Dave: Taang Records created the myth of Negative FX. If Taang didn’t put out the NFX album in 1985, the band would have been a mere footnote in Boston hardcore history. Thanks to Curtis at Taang Records, and his support throughout the years, Negative FX was documented on vinyl, CD and cassette for generations to come. Negative FX gained a mythological status over the decades and it is still amazing that people are still talking about it!

 

E&D: Negative FX famously only played 5 shows in their original existence. What are your main memories from each of those shows?

Dave: I remember vividly when we opened for Government Issue in March of 1982. It was at Gallery East in Boston. I was very excited because I had bought the Government Issue EP at Newbury Comics for two dollars and really liked the way it sounded, with tons of echo and reverb. When John Stabb came out on stage, he was dressed in stripped pants and had bright orange hair. It was like psychedelic hardcore, the sight and sound was amazing!

E&D: What are your recollections of making the Negative FX album and the Government War Plans EP?  Also, were there ever any plans for more new Negative FX music after that?

Dave: I kind of remember that the recording of the Negative FX album was done rather quickly at Radio Beat Studios in Kenmore Square. We were originally going to make a seven-inch EP. We made some reel to reels of a few songs that were played on college radio stations before we had anything released. The Government War Plans EP, that was just some unreleased material that was recorded in the basement of where we used to rehearse. It would have been nice to make a new “reunion” show recording, but it doesn’t look like it at this point!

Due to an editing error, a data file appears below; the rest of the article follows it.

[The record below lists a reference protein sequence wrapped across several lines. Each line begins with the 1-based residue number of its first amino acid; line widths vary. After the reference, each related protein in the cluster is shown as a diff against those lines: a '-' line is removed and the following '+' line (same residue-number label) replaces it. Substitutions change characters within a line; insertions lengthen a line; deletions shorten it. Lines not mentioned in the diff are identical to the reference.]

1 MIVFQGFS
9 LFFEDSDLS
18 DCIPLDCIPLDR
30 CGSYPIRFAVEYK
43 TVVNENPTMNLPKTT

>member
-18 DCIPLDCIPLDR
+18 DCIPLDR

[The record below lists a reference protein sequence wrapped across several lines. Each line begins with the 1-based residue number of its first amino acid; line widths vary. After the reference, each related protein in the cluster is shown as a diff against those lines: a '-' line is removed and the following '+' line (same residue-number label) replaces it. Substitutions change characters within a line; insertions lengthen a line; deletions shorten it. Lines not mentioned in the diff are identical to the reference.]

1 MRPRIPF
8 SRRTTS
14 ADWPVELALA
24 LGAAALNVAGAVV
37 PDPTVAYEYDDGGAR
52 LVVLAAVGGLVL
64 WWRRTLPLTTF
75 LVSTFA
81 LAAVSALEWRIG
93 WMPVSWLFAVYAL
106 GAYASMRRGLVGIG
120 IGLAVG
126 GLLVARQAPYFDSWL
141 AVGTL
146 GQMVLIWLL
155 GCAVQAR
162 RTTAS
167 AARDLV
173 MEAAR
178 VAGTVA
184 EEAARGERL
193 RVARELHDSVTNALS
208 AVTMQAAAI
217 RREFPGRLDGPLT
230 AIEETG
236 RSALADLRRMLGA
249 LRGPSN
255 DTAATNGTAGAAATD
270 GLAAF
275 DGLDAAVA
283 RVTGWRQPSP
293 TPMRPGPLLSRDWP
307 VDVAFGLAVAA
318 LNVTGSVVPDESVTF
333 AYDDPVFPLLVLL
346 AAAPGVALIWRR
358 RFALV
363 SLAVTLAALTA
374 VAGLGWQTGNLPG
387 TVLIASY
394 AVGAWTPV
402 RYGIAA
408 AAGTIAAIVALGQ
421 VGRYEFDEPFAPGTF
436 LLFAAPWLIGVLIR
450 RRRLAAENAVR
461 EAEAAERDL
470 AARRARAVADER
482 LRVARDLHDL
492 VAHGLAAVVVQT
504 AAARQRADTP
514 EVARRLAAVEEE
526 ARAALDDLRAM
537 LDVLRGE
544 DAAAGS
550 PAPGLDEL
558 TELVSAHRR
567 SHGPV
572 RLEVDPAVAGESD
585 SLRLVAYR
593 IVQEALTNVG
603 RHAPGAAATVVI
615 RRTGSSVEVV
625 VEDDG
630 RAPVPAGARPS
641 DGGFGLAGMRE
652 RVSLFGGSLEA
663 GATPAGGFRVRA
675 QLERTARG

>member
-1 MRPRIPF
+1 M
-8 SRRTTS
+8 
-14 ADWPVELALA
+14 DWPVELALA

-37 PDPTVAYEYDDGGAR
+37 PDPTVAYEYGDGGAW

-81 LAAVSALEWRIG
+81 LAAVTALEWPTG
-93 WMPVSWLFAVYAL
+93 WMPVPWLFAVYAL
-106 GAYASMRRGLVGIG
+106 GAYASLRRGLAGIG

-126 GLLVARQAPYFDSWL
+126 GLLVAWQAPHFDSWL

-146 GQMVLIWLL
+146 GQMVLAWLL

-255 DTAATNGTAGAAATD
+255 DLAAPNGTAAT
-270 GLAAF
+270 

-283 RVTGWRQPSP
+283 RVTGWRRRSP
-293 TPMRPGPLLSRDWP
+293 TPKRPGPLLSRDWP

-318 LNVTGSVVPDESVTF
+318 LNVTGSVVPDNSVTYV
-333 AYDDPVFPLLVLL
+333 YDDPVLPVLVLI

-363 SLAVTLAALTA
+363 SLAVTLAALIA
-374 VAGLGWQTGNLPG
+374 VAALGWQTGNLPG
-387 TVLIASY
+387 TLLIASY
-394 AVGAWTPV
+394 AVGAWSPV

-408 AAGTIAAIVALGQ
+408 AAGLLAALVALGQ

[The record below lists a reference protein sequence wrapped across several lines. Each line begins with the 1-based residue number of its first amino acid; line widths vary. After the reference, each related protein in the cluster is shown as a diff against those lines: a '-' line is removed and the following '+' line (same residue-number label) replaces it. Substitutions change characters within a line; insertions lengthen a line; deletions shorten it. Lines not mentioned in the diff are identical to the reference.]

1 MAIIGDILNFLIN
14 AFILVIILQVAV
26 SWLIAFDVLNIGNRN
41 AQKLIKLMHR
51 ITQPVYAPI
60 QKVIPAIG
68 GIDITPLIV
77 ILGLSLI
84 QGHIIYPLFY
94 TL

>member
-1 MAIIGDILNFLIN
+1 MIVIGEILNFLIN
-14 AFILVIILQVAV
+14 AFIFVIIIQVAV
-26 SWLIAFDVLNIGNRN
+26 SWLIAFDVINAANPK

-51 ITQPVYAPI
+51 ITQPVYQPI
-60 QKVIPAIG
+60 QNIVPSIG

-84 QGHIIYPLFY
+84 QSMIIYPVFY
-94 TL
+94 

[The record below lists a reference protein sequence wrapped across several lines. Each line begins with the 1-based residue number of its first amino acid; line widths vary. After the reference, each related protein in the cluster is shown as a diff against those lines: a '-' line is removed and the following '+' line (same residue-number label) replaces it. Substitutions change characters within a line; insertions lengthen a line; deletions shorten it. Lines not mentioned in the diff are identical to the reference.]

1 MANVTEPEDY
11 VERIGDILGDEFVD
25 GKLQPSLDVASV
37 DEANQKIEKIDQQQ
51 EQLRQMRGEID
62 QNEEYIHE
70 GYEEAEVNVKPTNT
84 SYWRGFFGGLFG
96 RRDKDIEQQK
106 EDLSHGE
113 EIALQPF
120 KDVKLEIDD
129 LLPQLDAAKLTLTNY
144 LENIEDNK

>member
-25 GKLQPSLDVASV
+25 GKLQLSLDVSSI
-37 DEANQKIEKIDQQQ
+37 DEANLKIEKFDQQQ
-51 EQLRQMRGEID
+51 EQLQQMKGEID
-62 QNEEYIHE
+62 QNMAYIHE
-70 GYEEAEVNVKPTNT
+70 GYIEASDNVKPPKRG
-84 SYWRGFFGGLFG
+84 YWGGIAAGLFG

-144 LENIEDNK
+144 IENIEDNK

E&D: How did you get into punk and hardcore in the first place?

Dave: I started to get into punk when I was in high school in the Philadelphia suburbs in the late 1970s. There was a record store in Bryn Mawr, PA called Plastic Fantastic. The store sold a magazine called “Bomp” and that is how I started to read and learn about new punk and new wave bands. The record store carried independent punk 45s, so I started buying 45s by DMZ on Bomp, the Plasmatics EP. Plastic Fantastic would have in-store appearances by visiting bands like the Police, the Jam and Talking Heads. I met Sting at one of these store appearances. There was ten people there, and Sting signed by Police 45 which had just come out. It was an exciting time as I was 16-17 years old and was on the ground floor of what was happening. I started reading fanzines and magazines like Trouser Press and Ballroom Blitz and read about new bands that I never heard of before.I was also listening to local Philadelphia college radio which played all the new records that were coming out from England. This is how I found out about bands like Monochrome Set who had this record out called “Alphaville” which I liked a lot. I started to go to a punk club in Philly called the Hot Club and got to see a lot of great bands, especially Brian Setzer’s band, the Bloodless Pharaohs. I met some like-minded teens who attended a rival high school, and we formed a band and got to play a few times at the Hot Club when we were about 17 years old. After high school, I moved to Boston to attend the Berklee College of Music summer program for one reason, which was to start a band. I met Aimee Mann that summer of 1980, and we formed a band called the Young Snakes and started to play out. I played with the Young Snakes from the summer of 1980 until the summer of 1981. Around the fall of 1981, hardcore was just starting to be played on college radio stations and SSD began putting on their own shows.

E&D: How did Negative FX start as a band and are your main memories of the Boston Hardcore scene in the early 80s? Was that scene as violent as some have said?